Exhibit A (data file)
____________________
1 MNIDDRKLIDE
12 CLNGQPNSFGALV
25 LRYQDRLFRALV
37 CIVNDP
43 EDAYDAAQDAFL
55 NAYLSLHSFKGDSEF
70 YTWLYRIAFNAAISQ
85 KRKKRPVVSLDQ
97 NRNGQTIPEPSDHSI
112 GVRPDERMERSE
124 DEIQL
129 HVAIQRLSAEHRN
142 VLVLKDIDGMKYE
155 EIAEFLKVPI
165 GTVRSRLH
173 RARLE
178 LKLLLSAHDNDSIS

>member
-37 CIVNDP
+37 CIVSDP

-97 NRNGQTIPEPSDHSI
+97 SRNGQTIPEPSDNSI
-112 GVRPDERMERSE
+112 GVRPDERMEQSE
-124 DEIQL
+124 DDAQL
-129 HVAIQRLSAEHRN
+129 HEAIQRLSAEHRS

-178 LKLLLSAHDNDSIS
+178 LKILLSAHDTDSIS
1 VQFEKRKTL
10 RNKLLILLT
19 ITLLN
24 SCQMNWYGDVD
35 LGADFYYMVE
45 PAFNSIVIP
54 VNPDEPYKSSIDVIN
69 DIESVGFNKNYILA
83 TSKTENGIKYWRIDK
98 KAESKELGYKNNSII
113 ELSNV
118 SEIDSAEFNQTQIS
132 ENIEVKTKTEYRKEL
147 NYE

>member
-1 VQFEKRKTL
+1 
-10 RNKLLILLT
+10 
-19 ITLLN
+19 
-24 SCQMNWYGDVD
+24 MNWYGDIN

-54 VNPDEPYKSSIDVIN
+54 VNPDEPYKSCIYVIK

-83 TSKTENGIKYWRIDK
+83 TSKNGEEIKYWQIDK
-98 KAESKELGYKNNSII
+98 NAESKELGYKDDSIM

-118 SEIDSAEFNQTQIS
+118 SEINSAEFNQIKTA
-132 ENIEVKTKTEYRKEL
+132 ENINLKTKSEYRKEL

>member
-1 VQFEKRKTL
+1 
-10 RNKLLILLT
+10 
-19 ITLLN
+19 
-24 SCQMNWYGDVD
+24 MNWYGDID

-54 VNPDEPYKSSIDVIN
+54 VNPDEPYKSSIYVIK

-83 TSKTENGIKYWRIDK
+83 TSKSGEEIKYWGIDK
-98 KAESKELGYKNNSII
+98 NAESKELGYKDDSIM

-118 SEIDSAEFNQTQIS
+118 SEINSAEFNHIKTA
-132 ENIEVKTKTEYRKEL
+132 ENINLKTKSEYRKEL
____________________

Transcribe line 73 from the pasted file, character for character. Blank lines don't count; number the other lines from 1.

-54 VNPDEPYKSSIDVIN